8. I loved it. Very different but then the circumstances were different…given this is the end of the world.
    Steve Carell is an excellent actor who says much with his eyes. Good film.
    Entertaining.

  9. I’ll give it…a miss. I’m pretty sure I’ll have something better to do with those minutes than watch Steve be flat and Kiera’s snarling smile.

    • Reviewing a film before actually even seeing it. Thank you for your helpful assessment.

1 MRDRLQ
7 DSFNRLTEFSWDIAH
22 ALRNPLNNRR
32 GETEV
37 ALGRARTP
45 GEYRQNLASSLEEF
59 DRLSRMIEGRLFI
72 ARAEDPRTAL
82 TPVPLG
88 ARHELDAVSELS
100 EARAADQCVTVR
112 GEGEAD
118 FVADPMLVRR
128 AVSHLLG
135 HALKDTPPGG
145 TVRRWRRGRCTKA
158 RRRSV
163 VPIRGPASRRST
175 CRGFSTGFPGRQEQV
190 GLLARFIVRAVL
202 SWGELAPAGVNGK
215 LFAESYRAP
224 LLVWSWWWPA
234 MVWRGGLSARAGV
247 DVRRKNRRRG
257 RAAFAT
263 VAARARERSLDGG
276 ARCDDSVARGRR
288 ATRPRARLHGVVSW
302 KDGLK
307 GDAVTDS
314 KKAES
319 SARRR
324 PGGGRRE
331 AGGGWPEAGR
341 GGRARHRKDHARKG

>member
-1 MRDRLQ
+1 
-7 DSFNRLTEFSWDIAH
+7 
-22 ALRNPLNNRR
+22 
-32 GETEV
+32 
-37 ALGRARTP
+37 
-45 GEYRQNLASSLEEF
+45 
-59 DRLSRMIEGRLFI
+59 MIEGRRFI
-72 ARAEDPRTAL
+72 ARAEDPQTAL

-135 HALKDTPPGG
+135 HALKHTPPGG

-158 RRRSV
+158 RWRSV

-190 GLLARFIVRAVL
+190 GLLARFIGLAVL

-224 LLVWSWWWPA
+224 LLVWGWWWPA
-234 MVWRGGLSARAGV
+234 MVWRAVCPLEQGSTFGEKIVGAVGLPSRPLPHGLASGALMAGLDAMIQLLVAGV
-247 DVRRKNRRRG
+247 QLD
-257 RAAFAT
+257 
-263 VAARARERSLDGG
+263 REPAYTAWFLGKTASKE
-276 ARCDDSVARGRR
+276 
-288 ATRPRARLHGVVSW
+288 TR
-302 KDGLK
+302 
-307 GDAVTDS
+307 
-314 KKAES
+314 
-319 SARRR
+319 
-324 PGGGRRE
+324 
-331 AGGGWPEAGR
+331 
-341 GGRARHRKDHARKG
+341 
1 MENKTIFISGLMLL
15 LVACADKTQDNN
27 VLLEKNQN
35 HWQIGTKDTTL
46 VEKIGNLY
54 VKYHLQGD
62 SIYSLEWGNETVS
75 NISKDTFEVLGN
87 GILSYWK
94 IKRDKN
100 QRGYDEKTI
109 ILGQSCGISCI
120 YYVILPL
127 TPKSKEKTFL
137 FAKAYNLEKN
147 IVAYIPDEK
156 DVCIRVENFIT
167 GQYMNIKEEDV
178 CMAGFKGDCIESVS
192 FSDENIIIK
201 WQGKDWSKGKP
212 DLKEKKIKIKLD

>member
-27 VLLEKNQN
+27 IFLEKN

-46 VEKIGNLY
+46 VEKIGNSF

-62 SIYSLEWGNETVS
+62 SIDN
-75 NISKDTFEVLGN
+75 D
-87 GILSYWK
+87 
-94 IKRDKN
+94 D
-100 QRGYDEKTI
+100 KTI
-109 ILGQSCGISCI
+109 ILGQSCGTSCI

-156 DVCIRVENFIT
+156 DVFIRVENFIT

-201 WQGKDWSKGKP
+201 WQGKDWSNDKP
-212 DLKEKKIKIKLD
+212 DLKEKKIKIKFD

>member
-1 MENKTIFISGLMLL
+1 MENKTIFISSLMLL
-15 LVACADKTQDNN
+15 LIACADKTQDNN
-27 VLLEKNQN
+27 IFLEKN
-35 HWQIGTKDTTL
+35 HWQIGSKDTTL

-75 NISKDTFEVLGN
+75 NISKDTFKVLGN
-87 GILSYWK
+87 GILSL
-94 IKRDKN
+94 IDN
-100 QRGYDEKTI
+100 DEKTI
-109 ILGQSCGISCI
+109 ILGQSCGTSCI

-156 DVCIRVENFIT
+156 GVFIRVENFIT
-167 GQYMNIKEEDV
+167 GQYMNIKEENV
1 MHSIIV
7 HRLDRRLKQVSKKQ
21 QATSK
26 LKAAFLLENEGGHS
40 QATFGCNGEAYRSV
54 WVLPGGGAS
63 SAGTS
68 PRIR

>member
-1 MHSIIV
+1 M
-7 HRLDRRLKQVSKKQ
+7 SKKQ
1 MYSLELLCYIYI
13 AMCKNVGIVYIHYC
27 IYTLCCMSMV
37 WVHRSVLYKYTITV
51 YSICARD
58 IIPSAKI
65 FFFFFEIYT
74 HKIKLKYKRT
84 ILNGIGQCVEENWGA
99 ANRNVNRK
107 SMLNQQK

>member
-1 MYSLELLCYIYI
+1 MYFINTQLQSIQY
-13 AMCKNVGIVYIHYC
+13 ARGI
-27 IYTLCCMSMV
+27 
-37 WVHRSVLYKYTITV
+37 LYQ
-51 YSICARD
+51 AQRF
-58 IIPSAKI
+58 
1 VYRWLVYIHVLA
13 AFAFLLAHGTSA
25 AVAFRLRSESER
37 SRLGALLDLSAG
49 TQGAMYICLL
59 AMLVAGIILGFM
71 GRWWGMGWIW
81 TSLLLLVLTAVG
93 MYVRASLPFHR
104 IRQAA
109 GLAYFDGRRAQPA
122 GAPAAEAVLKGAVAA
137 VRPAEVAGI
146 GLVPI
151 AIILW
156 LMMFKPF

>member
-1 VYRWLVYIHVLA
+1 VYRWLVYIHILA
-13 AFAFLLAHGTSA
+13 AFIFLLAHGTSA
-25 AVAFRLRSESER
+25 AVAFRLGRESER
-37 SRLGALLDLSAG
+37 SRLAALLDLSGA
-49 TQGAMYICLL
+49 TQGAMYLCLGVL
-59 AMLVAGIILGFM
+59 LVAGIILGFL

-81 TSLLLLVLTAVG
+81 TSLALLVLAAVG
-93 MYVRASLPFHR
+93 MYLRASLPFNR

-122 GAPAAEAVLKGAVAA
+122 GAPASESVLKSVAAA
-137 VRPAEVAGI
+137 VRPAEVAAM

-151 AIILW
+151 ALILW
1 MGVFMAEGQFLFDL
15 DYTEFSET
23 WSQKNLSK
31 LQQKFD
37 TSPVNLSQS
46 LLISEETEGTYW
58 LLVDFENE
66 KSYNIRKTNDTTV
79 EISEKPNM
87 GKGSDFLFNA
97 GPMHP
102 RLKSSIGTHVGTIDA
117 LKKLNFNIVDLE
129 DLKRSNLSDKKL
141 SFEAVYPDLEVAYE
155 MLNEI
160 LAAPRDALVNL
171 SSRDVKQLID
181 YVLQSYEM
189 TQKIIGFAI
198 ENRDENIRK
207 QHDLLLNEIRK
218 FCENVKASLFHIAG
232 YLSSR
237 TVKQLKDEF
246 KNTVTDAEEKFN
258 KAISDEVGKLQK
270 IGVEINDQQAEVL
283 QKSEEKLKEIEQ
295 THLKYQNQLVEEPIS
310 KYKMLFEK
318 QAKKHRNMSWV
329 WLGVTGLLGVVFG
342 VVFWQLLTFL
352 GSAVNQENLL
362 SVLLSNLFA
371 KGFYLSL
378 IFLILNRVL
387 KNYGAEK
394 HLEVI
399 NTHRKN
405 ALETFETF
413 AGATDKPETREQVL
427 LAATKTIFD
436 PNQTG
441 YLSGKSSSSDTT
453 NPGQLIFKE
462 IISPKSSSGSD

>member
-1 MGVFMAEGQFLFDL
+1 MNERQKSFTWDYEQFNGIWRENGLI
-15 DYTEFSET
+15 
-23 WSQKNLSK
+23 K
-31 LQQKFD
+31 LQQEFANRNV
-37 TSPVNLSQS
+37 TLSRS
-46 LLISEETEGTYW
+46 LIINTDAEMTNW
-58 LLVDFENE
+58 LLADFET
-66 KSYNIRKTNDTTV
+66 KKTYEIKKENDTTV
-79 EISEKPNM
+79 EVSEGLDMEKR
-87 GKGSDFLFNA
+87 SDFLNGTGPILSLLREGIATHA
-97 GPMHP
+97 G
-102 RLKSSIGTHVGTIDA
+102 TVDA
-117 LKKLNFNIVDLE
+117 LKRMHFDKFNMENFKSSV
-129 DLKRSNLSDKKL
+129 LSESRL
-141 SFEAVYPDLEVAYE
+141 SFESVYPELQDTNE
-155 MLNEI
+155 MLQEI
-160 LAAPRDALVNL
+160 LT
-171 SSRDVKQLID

• steve is one of the top 5 comedian atm
      and kiera well everyone knows here….next try when u try to bash something brings some facts about what trashes u say and do with style too.kkthxbb nap

      • Wow. What? You’re asking this guy to “brings some facts about what trashes you say,” then asking him to “do with style”? YOU’RE asking HIM to write his response… with a style YOU deem that HE lacks? That is the funniest thing I’ve read online this week. Thank you, Alba, thank you.